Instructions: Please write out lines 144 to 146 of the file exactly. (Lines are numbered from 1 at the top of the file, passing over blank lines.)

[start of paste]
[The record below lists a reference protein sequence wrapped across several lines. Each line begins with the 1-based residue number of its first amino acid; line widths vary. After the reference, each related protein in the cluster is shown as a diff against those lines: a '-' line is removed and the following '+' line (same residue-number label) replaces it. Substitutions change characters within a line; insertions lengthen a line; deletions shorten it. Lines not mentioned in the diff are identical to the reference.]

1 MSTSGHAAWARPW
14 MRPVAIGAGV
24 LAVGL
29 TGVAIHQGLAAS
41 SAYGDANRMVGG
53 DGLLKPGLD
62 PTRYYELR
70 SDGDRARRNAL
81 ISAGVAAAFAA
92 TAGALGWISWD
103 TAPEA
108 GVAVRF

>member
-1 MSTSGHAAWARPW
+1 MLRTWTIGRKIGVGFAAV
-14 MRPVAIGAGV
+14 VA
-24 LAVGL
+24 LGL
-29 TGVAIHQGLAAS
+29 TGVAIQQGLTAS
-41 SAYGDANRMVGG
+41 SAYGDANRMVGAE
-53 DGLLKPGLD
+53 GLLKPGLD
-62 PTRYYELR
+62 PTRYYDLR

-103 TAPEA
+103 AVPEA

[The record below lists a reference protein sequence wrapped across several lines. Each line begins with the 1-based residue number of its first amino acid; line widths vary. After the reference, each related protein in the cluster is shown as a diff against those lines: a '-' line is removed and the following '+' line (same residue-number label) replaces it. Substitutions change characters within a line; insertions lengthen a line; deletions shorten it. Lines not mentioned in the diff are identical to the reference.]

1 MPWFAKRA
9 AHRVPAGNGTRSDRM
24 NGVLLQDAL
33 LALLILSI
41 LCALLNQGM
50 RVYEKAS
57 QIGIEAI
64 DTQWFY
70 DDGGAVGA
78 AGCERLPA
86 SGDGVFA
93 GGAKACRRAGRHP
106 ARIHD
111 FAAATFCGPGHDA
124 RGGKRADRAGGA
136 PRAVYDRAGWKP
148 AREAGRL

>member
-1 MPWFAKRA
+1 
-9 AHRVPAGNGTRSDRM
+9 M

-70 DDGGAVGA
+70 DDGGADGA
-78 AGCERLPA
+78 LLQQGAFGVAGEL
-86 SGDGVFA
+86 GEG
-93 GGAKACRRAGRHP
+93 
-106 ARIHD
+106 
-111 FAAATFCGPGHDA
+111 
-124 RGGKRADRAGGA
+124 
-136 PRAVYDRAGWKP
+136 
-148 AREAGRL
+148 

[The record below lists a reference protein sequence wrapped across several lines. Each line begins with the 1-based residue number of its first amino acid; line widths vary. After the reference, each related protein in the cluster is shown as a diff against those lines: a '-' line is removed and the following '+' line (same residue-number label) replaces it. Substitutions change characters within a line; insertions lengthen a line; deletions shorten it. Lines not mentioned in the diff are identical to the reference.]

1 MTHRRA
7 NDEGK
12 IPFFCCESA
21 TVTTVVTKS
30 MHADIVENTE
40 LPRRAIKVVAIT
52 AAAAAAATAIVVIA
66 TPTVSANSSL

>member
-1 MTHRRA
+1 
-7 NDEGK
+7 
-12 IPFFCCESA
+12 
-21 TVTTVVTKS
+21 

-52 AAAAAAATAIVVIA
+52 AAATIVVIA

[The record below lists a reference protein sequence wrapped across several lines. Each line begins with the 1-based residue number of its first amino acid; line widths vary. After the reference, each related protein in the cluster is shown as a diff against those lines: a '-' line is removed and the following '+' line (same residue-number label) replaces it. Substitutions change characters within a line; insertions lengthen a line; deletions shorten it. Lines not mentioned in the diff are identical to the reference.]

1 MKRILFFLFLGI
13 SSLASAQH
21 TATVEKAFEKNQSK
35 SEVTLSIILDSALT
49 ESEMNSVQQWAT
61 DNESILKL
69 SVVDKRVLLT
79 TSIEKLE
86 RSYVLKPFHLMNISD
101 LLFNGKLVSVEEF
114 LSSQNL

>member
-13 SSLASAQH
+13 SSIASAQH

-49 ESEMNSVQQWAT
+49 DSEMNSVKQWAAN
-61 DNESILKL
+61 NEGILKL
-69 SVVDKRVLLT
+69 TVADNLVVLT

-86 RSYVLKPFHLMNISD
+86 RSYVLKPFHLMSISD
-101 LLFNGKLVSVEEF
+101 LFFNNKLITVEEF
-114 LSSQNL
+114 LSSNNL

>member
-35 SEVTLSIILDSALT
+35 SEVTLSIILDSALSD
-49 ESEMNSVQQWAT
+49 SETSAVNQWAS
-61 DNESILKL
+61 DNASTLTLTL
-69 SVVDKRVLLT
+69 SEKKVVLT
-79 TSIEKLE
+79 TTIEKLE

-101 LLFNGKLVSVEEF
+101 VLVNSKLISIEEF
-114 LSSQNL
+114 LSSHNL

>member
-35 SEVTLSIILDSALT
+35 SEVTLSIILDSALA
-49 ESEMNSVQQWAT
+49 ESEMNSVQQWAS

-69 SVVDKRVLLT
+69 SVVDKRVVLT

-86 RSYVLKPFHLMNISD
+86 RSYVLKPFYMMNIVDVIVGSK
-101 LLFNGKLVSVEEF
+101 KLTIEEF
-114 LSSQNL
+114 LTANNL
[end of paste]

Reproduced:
+101 KLTIEEF
-114 LSSQNL
+114 LTANNL